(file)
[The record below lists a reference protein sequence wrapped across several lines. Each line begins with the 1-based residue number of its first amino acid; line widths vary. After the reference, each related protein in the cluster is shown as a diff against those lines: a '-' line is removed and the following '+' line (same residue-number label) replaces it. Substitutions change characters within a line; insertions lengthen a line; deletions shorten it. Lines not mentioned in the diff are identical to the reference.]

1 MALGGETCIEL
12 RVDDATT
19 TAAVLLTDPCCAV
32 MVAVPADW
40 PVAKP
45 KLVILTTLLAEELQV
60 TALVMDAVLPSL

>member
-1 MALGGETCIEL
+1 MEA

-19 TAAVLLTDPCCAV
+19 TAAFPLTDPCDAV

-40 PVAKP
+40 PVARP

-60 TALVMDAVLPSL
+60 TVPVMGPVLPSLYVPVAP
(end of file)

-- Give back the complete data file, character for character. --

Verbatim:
[The record below lists a reference protein sequence wrapped across several lines. Each line begins with the 1-based residue number of its first amino acid; line widths vary. After the reference, each related protein in the cluster is shown as a diff against those lines: a '-' line is removed and the following '+' line (same residue-number label) replaces it. Substitutions change characters within a line; insertions lengthen a line; deletions shorten it. Lines not mentioned in the diff are identical to the reference.]

1 MALGGETCIEL
12 RVDDATT
19 TAAVLLTDPCCAV
32 MVAVPADW
40 PVAKP
45 KLVILTTLLAEELQV
60 TALVMDAVLPSL

>member
-1 MALGGETCIEL
+1 MEA

-19 TAAVLLTDPCCAV
+19 TAAFPLTDPCDAV

-40 PVAKP
+40 PVARP

-60 TALVMDAVLPSL
+60 TVPVMGPVLPSLYVPVAP